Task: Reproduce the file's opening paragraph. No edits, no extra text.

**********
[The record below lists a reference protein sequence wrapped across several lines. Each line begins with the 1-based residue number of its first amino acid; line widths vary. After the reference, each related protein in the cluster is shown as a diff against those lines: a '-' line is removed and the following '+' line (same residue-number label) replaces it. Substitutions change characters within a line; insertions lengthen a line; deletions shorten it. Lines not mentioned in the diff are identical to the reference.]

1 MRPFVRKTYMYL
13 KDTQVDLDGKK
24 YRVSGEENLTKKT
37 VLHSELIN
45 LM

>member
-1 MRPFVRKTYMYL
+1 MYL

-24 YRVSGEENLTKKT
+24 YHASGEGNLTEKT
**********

[The record below lists a reference protein sequence wrapped across several lines. Each line begins with the 1-based residue number of its first amino acid; line widths vary. After the reference, each related protein in the cluster is shown as a diff against those lines: a '-' line is removed and the following '+' line (same residue-number label) replaces it. Substitutions change characters within a line; insertions lengthen a line; deletions shorten it. Lines not mentioned in the diff are identical to the reference.]